The Heist: Telecommunications Companies Taking the Power Back

Technology | 3 minute read

Let us tell you a story.

Back in May, a Canadian company — Fido Solutions, which is owned by Rogers Communications Inc. — took steps to charge a small fee for its customer support services at its call centers. Yes: A service that used to be provided for free when customers paid their monthly bill just became billable. The new service fee, which costs $10, charged customers for simply calling in to make a payment, update contact information or payment method, or reset a voicemail password.

The decision to turn this unpaid service into a premium one was seen largely as a cost-saving measure, and as a way to improve customer service at call centers when overflow was occurring during peak periods. With most of those services available online, the company believed that it was easier to make small changes to customer accounts online as opposed to calling in to speak to an agent to handle them.

The response from customers? Vicious. They immediately rebelled — which was to be expected.

One user called the service fee a scam, saying that for the amount Fido charged each month, the extra $10 service fee “for a simple service call” was egregious. The company took a major hit from its customers trying to solve one problem by creating another one. Not only did customers rebel, but so to did the Canadian Radio-Television and Telecommunications (CRTC) authority, a governing body that keeps an eagle eye out for these kinds of scenarios.

As a result, the CRTC sent a letter to providers last May. “Commission staff is concerned that this practice may be inconsistent with the Wireless Code of Conduct,” the national regulators wrote. Providers were forced to answer a series of questions about each of their brands to determine whether the practice of charging customers for customer service calls was legitimate.

Questions from this exercise included:

  • Explain whether a customer can incur multiple customer service interaction fees in a single customer service interaction and provide examples.
  • Explain how the information about the fees is made available or provided to the customer: when they are shopping around to decide if a plan meets their needs; when the contract is entered into; and when they are requesting a service that may result in a customer service interaction fee being applied.
  • Explain how information about customer service interaction fees is accessible to persons with disabilities or any other customer that may have barriers to using alternative self-service options.
  • With respect to your website(s), explain where and how the information about customer service interaction fees can be found.

The telecommunications company was expecting that people would adapt to, and use, the online and mobile technologies available. They were expecting a simple fix that could save some time for their users while helping them to profit off of those in need. But what was absent from their line of thinking is the understanding that many people still prefer to speak to a human being to handle their affairs. Customer service is a complex field, one that still demands face-to-face interaction and/or voice recognition. People still prefer a human touch; they want to know that they’re being taken care of. One customer summed up the issue in a simple, telling statement: “I can do anything online; it’s not a problem, but I like to call in.”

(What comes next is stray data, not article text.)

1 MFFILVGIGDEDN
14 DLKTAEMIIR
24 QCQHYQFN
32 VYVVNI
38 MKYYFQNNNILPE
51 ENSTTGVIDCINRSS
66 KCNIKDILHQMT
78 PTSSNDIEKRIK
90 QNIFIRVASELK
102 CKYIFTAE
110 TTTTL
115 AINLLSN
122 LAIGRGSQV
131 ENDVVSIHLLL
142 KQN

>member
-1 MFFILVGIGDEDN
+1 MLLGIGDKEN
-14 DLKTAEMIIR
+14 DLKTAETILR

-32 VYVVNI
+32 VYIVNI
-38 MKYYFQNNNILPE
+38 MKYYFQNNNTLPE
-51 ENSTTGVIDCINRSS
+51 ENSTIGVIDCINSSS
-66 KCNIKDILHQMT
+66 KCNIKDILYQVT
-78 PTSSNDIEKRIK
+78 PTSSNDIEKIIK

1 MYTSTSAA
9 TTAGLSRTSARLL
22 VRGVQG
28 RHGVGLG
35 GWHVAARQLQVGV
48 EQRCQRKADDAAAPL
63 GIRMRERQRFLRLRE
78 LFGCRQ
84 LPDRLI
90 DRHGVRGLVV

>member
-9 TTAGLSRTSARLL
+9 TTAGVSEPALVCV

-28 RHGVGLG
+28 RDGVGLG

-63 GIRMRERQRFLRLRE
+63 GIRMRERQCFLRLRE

One of the laws of customer service is that every action creates a personal reaction. Another is that people are instinctively self-centered. At a time when DIY services are becoming more and more popular as companies shift away from service-based offerings, it’s still incumbent on companies to consider the impact the shift has on its customers. The business of charging users for customer service calls is likely a trend that will continue as technology continues to evolve. Our reliance on mobile and digital technology is going to continue to force companies to downsize their services and leave customers to troubleshoot on their own.

What’s important to remember is that those who struggle with technology still need the human touch. They still need someone they can connect with: A customer service representative that truly cares about their needs and aims to meet them. Even people who don’t have internet access could be dinged $10 just for trying to pay their phone bill. Customers with special needs were reportedly exempt from the fine, but the company doesn’t indicate how they will identify those people.

There is work to be done. If not, ultimately, it will be the customers who are forced to adapt and what’s worse, left to pay the bill.

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